Inclusive process guided development of N2025 plan

· 3 min read

Inclusive process guided development of N2025 plan

Video: A Conversation with the N2025 Co-Chairs

After more than 30 listening sessions, 422 comments received and hundreds of hours poring over each word and detail, the committee chosen to write the University of Nebraska–Lincoln’s N2025 Strategic Plan has reached its finish line.

“We spent the entire fall visiting with different groups because we wanted to hear what was resonating and what was not, and how do we make it better? We had over 400 different comments and we read every single one and thought about how that comment could be reflected in the document,” Angie Pannier, co-chair of the N2025 team and Maxcy Professor of Biological Systems Engineering, said. “I’m really proud of the outcome. I feel like we have written a plan that represents the university, and is uniquely for the University of Nebraska–Lincoln.”

The university community will see the finished document when it is released during the State of Our University Address Feb. 14 at 10:30 a.m. at Nebraska Innovation Campus.

Chancellor Ronnie Green announced in February 2019 a faculty-led initiative to develop a five-year strategic plan reflecting the work of the N150 Commission, which created a bold 25-year vision for the university.

Green tapped four faculty to lead the process: Pannier; Rick Bevins, Chancellor’s Professor and chair of psychology; Shane Farritor, Lederer Professor of Engineering; and Sue Sheridan, Holmes Professor of educational psychology and director of the Nebraska Center for Research on Children, Youth, Families and Schools. The committee consisted of 31 faculty and staff.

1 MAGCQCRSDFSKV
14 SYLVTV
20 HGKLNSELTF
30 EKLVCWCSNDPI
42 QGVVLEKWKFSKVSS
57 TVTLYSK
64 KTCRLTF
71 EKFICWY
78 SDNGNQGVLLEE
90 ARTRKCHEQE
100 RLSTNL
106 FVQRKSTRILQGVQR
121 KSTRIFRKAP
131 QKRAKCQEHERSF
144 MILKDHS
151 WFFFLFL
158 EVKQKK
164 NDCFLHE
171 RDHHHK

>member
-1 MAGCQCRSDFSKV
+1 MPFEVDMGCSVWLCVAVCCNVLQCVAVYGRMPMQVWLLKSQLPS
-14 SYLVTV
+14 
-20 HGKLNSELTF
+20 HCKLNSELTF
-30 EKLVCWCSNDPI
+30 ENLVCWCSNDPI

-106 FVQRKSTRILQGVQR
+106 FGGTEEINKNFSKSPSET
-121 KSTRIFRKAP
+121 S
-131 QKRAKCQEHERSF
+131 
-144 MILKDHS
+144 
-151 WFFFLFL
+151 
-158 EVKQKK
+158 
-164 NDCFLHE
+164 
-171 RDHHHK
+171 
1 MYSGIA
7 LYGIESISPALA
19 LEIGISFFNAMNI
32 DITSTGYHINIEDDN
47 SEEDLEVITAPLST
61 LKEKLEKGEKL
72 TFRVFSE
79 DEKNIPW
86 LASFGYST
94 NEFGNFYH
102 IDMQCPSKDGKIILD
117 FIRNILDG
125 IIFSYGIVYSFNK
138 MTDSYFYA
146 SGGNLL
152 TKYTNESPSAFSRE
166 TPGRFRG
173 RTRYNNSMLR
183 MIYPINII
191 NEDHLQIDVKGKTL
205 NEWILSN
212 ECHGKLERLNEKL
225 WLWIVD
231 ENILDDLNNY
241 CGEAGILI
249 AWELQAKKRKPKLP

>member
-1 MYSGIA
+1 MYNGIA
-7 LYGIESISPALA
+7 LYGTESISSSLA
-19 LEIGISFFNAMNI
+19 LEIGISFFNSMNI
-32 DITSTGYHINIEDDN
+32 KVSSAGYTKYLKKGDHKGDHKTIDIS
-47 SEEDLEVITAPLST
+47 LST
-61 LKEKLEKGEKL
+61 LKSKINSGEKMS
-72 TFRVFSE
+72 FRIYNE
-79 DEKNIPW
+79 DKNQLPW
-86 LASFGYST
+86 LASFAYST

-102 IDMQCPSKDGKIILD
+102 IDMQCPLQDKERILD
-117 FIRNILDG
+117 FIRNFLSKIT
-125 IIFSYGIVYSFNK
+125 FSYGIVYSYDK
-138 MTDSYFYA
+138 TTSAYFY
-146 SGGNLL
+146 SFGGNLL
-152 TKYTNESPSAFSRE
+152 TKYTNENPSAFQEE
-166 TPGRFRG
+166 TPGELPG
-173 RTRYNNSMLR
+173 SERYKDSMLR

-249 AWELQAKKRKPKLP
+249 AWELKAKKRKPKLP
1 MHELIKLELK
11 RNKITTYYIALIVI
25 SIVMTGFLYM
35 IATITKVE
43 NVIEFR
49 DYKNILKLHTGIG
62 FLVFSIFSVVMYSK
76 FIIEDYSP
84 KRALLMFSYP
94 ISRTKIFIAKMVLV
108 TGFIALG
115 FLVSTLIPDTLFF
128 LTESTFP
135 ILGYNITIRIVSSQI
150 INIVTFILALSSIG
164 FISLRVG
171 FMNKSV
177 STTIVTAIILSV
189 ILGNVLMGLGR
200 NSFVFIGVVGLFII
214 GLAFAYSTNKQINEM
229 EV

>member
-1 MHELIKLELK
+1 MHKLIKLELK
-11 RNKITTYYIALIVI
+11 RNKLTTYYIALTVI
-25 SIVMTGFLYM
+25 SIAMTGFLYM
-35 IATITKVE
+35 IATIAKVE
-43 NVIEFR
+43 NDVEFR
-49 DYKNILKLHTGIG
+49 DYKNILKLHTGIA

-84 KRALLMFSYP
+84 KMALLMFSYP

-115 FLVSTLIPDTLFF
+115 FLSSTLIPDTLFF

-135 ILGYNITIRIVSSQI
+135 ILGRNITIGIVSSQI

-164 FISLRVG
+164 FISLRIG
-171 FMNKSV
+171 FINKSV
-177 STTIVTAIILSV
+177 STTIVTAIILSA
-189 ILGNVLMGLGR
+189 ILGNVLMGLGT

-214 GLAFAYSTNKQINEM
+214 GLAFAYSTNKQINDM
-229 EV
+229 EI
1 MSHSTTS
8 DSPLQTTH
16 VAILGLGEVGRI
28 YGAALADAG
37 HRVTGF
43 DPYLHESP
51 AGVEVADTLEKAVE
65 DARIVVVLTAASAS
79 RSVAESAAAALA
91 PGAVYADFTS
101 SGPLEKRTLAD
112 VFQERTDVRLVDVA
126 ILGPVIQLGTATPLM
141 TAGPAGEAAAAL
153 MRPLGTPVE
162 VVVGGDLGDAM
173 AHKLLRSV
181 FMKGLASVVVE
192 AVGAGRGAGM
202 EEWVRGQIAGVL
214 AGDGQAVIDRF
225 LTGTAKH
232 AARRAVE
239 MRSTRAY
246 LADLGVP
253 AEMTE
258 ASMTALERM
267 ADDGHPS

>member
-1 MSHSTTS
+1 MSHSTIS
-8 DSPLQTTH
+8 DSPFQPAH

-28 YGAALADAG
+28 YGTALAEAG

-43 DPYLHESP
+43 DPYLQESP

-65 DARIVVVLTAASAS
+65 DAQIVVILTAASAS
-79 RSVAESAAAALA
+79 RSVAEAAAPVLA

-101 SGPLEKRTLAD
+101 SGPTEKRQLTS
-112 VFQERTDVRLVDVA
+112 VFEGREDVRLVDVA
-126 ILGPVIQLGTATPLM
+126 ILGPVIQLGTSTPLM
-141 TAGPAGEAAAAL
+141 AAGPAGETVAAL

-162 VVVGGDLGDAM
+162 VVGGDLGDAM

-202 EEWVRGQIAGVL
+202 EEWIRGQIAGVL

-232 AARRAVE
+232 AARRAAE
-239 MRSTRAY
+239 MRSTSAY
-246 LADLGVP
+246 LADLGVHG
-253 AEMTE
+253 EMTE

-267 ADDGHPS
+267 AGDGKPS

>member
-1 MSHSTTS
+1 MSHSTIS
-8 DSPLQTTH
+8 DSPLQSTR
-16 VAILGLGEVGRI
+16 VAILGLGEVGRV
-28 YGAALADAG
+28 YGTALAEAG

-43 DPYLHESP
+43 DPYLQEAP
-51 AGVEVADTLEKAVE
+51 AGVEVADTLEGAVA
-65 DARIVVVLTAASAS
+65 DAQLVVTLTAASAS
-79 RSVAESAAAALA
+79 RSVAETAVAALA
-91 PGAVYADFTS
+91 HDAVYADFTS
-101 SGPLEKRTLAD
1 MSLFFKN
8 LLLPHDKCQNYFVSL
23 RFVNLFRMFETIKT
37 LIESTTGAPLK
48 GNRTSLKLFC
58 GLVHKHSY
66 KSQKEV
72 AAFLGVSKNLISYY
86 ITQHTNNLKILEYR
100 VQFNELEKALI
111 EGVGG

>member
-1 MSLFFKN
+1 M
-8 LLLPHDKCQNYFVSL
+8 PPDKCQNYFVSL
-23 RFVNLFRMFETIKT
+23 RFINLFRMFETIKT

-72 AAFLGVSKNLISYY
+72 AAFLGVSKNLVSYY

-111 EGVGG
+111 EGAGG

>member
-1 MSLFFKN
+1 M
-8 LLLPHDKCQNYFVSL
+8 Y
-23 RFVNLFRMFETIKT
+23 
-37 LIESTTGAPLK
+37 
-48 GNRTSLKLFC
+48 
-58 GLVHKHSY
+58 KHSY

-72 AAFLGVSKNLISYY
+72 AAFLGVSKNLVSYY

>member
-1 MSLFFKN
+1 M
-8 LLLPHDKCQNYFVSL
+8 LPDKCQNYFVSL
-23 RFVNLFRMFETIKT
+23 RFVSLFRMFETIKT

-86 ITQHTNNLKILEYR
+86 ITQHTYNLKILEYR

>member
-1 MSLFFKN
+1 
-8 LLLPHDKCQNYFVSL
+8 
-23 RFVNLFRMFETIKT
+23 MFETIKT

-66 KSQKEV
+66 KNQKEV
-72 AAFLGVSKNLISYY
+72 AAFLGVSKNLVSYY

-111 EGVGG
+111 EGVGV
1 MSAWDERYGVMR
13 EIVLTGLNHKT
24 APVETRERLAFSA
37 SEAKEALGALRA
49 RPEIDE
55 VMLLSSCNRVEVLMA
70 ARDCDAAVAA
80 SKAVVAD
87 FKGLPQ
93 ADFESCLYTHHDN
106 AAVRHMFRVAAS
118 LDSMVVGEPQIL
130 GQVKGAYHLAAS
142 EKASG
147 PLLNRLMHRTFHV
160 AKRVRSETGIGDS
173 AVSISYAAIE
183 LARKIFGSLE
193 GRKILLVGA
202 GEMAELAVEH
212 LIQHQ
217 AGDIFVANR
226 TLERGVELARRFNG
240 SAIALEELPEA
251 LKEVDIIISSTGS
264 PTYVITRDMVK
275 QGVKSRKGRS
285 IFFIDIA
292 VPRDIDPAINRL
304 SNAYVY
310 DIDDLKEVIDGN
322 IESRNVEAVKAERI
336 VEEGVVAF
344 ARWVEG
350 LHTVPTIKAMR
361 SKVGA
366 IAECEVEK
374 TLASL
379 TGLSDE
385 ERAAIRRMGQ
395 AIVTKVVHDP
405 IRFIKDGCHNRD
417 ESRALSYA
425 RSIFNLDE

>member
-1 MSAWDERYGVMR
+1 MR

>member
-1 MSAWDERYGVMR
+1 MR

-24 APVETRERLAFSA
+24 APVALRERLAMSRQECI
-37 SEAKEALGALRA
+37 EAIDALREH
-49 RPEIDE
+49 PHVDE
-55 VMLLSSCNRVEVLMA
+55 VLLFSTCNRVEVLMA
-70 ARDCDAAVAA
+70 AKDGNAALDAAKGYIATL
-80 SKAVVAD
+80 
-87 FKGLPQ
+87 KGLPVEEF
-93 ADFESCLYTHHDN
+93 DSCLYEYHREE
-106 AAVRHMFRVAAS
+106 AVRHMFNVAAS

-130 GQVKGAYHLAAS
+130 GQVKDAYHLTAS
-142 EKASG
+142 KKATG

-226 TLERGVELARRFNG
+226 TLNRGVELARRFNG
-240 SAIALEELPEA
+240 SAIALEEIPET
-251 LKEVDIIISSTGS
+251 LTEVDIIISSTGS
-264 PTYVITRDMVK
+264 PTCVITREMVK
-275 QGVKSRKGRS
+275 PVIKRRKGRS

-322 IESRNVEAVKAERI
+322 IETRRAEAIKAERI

The four chairs decided early on that it would be team effort, not a division of labor.

“We wanted to avoid the concept of silos,” Sheridan said. “It would have been very easy for us to identify research goals or student experience goals, but we wanted to have a very cohesive, integrated plan that would move us forward collectively as a university.

This approach meant that the team spent many hours together, hashing out every detail, but the inclusive process – which included listening sessions with the faculty, students, staff, alumni, policymakers and stakeholders – has created a plan guided by the principle that “every person and every interaction matters.”

“I think that’s the kind of university we want to be and that fits very well with the state of Nebraska,” Farritor said of the plan’s title and overarching theme. “It’s a goal we can push forward in the next five years.”

The plan is the foundation of the N150 Commission’s 25-year vision for the university, but also will play a role as a new budget model is adopted.

“There is a practical way of looking at it because the Chancellor is going to use this strategic plan to make decisions,” Bevins said. “He’s been very clear that this plan is going to be used to inform the budget and make decisions, but we should also care because it is aspirational. It’s going to make us bigger, bolder and stronger.”

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